Jakub Flasz’s review published on Letterboxd:
Krzysztof Kieslowski’s filmography almost in its entirety can be found within my blind spot, a deadly sin I have been living with for a very long time (especially when one takes into account my Polish roots). However, I have now decided to rectify this inadequacy and slowly work my way through his films.
The Double Life Of Veronique, one of Kieslowski’s later efforts, represents the type of cinema that truly resonates at my frequencies. It’s difficult to characterise using one simple word, but it succeeds in finding brilliant balance between telling a compelling story, tapping into some complex thematic space, commenting upon the greater context of the story and mixing in some elements of magical realism that lifts the entire narrative onto a completely different plane of analysis; and all that is achieved while staying firmly distanced from artsy directorial indulgences that may look nice and mysterious but don’t add anything to the experience. Perhaps Olivier Assayas would come closest to being a genuine point of comparison for Kieslowski’s work, at least as far as contemporary filmmakers are concerned; however, one needs to be aware of a very strong connection between him and Ingmar Bergman, who may have also more directly influenced his filmmaking.
Nonetheless, The Double Life Of Veronique is a masterpiece of the cinematic art form, a genre-defying excursion to a plane of existence punctuated by supernatural occurrences and mechanics that illuminate very important aspects of the human condition. This complex duplex of narratives sees a pair of characters, Veronique and Weronika, whose lives are linked by an invisible thread that gives them both a sense of belonging. However, as the events of the story unfold, Kieslowski (together with his frequent collaborator Krzysztof Piesiewicz) suggests his interests may not be solely confined to exploring the definition of identity. He hints at his desire to analyse and maybe even challenge the notion of free will as he continues to establish planes of symmetry between the lives of his two leads. This experiment eventually leads him to postulate that maybe our personalities are not solely our own and that we may be sharing aspects of our earthly experience with other people who in turn inform our choices.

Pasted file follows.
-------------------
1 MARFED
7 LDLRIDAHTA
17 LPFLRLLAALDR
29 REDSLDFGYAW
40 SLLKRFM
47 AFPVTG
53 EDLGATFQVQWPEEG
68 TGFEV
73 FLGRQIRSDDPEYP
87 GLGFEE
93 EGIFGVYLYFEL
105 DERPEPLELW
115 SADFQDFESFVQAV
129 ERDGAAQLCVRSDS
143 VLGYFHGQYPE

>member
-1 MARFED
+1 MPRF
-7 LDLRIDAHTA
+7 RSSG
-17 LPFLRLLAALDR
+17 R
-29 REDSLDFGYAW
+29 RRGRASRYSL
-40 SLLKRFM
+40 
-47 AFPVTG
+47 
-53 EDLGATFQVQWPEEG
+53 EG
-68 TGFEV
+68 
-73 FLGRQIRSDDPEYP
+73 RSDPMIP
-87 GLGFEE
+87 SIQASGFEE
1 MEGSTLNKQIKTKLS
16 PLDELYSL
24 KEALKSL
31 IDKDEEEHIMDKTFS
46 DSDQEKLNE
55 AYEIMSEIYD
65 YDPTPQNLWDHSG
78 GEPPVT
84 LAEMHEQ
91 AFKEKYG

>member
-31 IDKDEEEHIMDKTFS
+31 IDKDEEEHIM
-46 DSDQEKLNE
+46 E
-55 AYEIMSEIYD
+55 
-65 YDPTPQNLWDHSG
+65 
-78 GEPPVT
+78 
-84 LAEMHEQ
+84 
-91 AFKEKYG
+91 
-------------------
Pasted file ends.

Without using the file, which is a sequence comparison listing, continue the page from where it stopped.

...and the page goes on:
This thematic expedition into truly difficult territory is additionally elevated by Kieslowski’s masterful execution, deployment of colour and cinematography by Slawomir Idziak, and - last but not least - amazing use of music by Zbigniew Preisner that offer additional points of convergence for the two narrative strands of the film. Taken together, The Double Life Of Veronique is nothing short of an unforgettable cinematic experience, a mesmerising tour de force of artistic expression and intellectual titillation.